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Christopher M Jones, Emma W Dowd, Julie D Golomb; A Matter of Expectations: Lapses in Spatial Attention May Be Driven by Anticipatory Attentional Shifts. Journal of Vision 2019;19(10):102b. doi: https://doi.org/10.1167/19.10.102b.
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© ARVO (1962-2015); The Authors (2016-present)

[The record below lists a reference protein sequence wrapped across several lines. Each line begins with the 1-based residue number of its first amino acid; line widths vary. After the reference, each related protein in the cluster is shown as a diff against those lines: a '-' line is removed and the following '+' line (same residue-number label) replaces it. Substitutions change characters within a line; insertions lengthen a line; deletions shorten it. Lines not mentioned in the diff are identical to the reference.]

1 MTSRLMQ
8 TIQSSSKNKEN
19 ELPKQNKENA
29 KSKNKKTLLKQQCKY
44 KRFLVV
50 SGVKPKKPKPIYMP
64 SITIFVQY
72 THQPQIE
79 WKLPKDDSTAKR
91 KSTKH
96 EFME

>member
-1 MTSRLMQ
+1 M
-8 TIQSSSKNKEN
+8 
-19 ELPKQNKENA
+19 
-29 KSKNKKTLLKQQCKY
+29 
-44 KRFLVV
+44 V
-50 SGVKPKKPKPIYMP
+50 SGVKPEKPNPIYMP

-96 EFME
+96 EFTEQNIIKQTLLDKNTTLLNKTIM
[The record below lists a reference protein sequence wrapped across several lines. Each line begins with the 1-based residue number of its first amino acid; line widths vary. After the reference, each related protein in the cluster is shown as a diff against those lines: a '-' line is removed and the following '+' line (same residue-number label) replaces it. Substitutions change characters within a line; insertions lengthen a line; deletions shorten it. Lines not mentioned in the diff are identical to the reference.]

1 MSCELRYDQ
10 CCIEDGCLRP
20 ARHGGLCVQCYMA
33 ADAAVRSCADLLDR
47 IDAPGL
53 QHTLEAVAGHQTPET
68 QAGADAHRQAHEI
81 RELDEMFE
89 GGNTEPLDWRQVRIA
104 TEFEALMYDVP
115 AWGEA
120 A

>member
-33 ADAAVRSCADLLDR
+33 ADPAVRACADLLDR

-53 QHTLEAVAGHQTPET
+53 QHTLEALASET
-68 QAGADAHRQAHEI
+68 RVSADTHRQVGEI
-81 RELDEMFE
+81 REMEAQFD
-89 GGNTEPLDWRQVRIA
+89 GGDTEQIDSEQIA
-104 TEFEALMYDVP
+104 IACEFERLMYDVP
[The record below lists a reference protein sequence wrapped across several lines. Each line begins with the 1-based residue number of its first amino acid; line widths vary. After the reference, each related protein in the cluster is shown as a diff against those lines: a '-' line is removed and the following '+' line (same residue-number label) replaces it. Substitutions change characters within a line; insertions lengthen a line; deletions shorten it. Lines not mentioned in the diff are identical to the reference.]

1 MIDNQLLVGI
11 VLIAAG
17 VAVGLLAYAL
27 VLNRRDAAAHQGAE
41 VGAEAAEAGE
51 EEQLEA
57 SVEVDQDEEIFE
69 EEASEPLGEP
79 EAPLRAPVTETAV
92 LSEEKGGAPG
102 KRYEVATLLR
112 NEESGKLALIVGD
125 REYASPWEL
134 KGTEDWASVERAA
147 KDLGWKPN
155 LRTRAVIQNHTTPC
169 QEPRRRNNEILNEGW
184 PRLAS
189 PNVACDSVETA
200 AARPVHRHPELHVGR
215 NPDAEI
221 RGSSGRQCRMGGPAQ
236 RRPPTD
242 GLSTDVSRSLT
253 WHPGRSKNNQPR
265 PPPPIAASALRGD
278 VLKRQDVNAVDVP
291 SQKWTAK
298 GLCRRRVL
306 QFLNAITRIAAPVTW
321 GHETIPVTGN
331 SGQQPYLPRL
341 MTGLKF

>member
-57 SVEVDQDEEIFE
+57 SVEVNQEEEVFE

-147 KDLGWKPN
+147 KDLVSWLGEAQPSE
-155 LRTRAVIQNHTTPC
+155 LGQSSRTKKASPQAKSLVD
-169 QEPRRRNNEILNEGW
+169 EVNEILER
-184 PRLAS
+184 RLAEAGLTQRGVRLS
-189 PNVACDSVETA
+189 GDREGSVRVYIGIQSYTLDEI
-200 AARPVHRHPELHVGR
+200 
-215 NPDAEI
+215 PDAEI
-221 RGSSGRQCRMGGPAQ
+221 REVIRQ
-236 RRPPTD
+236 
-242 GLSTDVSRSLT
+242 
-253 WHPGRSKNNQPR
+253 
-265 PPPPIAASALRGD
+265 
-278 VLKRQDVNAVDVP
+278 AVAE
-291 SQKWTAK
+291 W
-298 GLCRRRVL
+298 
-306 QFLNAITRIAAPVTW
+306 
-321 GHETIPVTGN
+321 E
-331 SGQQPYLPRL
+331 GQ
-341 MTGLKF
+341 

Attention is dynamic, constantly shifting between different locations. How do goal-driven expectations impact dynamic spatial attention? A previous study from our group (Dowd & Golomb, in press, Psych Science) explored object-feature binding when covert attention needed to be either maintained at a single location or shifted from one location to another. Participants received either one or two spatial cues on each trial, followed by an array of four colored and tilted bars. Participants were instructed to reproduce the color, orientation, and location of the bar in the most recently cued spatial location. Unexpectedly, on “Hold attention” trials where participants only received one spatial cue, they sometimes reported the features and location of a different, non-cued object. We posit that these correlated errors represent “lapses” in spatial attention, which are distinct from random guesses in that participants are reporting correctly-bound features of distractor objects—perhaps driven by the sampling of other locations in anticipation of a second spatial cue. To investigate whether these lapses are indeed anticipatory in nature, we conducted a new experiment where participants were assigned to one of three conditions: (1) “Non-Predictive Second-Cue”: a replication of the original experiment with intermixed Hold (single-cue) and Shift (double-cue) trials, where the second spatial cue location was not predictable (e.g., could be clockwise or counter-clockwise); (2) “Predictive Second-Cue”: intermixed Hold and Shift trials where the location of the second spatial cue (when present) was always clockwise; and (3) “Single-Cue-Only”. Lapses of spatial attention were measured by correlated errors wherein participants reported the features and location of the wrong object on Hold (single-cue) trials. Lapses were found on Hold (single-cue) trials in the Predictive and Non-Predictive conditions, but not in the Single-Cue-Only condition, suggesting that these spatial lapses are indeed anticipatory, induced by the expectation of making an attentional shift.
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